Look, going in I had no idea how gay The Limehouse Golem was going to be. I always love it when that happens. When some queer allusions started being thrown about they felt outta place, but then the screenplay slowly unfolded its hands and revealed that nope, he’s gay and she’s gay and they might call themselves libertines because it sounds all posh and Victorian but we all know what that really means. By about the halfway point the film has become a band of radical queers fighting the real horror and injustice on the screen: compulsory heterosexuality.
That is, until the final reveal of the overtelegraphed plot just muddies the waters and disrupts anything deliberately cool the film has to say. To make its early points on queerness it points the finger hard at straight society; more specifically the worst possible example of toxic masculinity, privilege and all. Bill Nighy’s investigator has a number of suspects to follow, including for a laughable segment (because it’s alt-history I guess) Karl Marx. There’s nothing funnier than a murder flashback starring everyone’s favourite communist hero; to the script’s credit it just lets him say, what you fucking doing, this is fucking silly, of course I didn’t murder anyone I’m Karl fucking Marx.
Anyway, Nighy and his bobby sidekick (played by British TV actor Dan Mays, who gives a whole bunch to this movie) are tracking these four suspects. It all feels a perfunctory task though because early on the film itself decides who we are to suspect, then constructs itself in a way that any other conclusion is possible.
The film begins with an unrelated death, a suspected poisoning, his wife is quickly accused of the deed but what possible motive could she have? When his name comes up in the course of the detective’s serial killer investigations and we start getting flashbacks to the ways he abused and manipulated his wife (a semi-closeted queer woman) it’s pretty clear which way the blame is gonna fall.
Until the final twist where it is in fact revealed that it was Karl Marx all along. I mean, not really, that would have been stupid but at least it would have been unexpected. It was about a third of the way through the running time I started mentally preparing myself for the twist that was obviously happening.
I get that in constructing these things you gotta balance the weight of convenience, measure the ways that characters interact so that the film’s dialogue with the audience is constantly skirting the edge of honesty. Thing is, you have to do it so good that nobody notices until it is too late. The specks and hints we be getting here fall down with all the grace of a ton of bricks.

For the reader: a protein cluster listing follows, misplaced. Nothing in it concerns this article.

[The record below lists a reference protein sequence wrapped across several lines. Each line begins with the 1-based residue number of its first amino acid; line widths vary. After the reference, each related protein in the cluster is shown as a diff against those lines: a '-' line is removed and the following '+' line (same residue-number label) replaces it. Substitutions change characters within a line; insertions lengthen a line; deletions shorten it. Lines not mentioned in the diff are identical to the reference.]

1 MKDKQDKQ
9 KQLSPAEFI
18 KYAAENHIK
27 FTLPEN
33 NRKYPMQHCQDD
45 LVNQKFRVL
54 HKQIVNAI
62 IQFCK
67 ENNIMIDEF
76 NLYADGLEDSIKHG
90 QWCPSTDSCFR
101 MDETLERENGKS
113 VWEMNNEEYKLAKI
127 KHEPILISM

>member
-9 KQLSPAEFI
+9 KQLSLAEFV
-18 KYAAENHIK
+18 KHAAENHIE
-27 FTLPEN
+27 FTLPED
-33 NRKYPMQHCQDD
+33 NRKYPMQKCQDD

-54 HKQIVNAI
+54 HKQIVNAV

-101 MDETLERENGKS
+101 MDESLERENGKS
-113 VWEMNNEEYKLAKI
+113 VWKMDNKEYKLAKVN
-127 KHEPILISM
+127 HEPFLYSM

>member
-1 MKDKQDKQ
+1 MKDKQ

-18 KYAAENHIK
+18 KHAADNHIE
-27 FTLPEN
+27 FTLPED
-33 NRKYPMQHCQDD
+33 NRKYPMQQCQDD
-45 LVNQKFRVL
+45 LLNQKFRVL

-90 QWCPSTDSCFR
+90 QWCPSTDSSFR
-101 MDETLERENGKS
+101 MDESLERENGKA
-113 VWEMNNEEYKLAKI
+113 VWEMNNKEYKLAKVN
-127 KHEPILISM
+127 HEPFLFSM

I can’t put all that on the actors because they truly, largely doing their best. Really the major fault is that for all these crimes scenes which look like a low budget period version of Fincher’s Se7en (like the whole thing a little suspect, they do those library scenes and everything) they have one piece of evidence, a handwriting sample, and the entirety of their investigation is in procuring samples from the suspects.
That’s literally all they do down this joint. It’s no surprise that literally about or over half the running time is spent in these flashbacks which seem to have the minimum possible correlation to the actual murders. It’s like we smooshed two films together here, a Dickens orphan story about the London burlesque, and an alt-history Jack the Ripper knockoff. Both can be fair compelling at times on their own but they only serve to detract from one another. My take was that the queer theatrics of the flashbacks were far, far more compelling than the foregone conclusion of the mystery plot, I’m sure others will feel otherwise, but when you got two parallel narratives running it takes real work to not make either feel like an imposition.
This comes without mentioning that from the very off it’s assumed the killer is a dead man. Where’s the tension supposed to be? There ain’t gonna be no stunning reversal, there ain’t gonna be no more crimes to stop because these fools are literally chasing a ghost. The history of the wife of the dead man is only going to end one way, his death. The only thread it got going for it is in its queer empowerment fantasy, a Victoriana where two men can flirt over drinks while watching a drag show, and by then the ending it makes is so wilfully ignorant of that subtext it just serves to poison it.
Imma just take a moment right here to praise the performances of our leads. Bill Nighy is a dude who in some of his more recent roles (I’m thinking Dad’s Army, Their Finest) has been relying a bit more on his standard bag of tricks. There’s none of them present in this joint, it’s a real character driven performance and it’s great I mean, I love peak Nighy but the understatement he brings here is so buoyant.
Also Olivia Cooke is great as always, I just wanna get her pushed into better movies. We got Me and Earl and the Dying Girl and Katie Says Goodbye and then this, she a better performer than all these movies. Maybe Ready Player One will get her more attention but I’m super worried about that flick. She been great in everything but her roles ain’t been great to her.
I imagine if you got most of the way through this review you’ll probably have been able to figure out the final twist and the true identity of the murderer. You might be a little annoyed at me. Don’t sweat yourself about it, I put about as much work into concealing it as the film did.
The Limehouse Golem is currently screening in UK cinemas.
Leave a Reply